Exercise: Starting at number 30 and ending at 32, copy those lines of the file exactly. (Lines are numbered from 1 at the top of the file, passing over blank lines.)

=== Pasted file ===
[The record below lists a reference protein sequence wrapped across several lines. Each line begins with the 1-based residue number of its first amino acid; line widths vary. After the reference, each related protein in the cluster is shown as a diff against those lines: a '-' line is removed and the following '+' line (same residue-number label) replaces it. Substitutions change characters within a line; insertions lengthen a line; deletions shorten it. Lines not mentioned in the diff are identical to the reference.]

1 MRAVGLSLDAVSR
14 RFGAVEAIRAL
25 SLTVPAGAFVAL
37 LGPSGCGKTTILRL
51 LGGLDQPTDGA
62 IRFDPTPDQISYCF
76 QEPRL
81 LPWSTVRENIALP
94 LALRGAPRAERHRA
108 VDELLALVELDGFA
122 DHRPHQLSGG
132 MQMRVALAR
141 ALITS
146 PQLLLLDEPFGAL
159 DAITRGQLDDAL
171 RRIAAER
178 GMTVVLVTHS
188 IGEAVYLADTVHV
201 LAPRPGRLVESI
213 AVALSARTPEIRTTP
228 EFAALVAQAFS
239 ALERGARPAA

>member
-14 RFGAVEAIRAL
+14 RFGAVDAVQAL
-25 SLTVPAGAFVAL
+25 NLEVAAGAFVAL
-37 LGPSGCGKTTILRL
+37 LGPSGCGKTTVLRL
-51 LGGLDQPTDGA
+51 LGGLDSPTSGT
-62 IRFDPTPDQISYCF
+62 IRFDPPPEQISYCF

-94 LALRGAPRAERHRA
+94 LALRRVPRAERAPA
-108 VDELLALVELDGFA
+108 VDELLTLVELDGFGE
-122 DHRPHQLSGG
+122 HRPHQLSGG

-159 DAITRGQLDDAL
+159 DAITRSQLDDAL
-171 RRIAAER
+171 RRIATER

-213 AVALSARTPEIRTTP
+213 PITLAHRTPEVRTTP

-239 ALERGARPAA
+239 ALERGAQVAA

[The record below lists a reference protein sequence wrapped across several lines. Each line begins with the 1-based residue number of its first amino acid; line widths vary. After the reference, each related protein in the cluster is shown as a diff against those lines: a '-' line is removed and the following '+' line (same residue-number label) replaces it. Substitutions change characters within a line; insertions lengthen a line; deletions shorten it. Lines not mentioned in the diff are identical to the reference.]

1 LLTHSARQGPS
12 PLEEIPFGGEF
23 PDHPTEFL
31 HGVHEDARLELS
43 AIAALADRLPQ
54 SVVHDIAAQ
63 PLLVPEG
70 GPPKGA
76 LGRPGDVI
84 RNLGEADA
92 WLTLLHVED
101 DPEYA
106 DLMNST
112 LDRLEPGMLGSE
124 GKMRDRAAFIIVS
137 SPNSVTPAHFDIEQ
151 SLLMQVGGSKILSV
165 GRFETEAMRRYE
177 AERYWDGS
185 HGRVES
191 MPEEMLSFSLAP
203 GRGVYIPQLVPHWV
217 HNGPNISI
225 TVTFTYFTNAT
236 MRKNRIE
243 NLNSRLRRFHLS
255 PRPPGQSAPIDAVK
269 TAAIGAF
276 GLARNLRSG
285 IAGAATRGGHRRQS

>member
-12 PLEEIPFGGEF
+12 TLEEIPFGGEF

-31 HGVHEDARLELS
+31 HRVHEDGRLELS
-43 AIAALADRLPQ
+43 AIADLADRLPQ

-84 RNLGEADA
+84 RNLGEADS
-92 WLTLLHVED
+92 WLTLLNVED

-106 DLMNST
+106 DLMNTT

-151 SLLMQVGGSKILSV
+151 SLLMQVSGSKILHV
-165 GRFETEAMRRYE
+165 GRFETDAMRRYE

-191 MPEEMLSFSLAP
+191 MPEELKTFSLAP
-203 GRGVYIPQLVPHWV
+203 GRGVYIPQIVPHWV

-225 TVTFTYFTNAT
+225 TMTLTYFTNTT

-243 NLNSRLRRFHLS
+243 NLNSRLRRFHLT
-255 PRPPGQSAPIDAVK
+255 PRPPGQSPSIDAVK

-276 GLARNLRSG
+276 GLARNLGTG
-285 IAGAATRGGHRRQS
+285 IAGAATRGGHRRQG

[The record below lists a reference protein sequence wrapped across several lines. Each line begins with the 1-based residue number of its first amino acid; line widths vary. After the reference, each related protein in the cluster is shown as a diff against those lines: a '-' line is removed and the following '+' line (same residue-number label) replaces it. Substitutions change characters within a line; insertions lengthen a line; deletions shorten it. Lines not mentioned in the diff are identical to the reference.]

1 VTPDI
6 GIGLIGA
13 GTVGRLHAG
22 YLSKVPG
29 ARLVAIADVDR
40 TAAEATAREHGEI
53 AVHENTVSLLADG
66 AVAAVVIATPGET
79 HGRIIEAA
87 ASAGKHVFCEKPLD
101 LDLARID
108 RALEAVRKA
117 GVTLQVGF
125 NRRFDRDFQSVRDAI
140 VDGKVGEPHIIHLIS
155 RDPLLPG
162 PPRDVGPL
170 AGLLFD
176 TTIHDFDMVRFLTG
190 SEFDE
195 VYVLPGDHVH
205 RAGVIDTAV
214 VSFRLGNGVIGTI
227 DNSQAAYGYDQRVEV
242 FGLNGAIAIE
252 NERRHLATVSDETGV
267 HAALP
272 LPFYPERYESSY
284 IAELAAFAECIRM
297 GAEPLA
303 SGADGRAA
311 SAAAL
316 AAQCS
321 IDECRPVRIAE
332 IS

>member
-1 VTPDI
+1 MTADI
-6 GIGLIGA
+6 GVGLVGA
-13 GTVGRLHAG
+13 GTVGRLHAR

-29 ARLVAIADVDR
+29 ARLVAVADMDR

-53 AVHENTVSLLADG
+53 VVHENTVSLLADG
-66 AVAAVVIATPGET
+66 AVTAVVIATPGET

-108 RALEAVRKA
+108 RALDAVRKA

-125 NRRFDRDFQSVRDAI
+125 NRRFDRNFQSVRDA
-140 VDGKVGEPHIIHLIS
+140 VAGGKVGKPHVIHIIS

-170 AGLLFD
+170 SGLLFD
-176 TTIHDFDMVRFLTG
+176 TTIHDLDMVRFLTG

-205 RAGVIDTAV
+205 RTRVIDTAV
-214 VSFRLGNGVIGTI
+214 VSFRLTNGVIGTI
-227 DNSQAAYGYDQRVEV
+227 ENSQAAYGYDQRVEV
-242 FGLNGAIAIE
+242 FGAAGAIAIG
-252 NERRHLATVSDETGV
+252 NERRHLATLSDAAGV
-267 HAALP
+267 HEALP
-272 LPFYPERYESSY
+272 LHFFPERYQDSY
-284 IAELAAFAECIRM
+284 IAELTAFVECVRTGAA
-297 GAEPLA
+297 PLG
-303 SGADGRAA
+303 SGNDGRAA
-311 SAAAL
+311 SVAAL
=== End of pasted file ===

+37 LGPSGCGKTTVLRL
-51 LGGLDQPTDGA
+51 LGGLDSPTSGT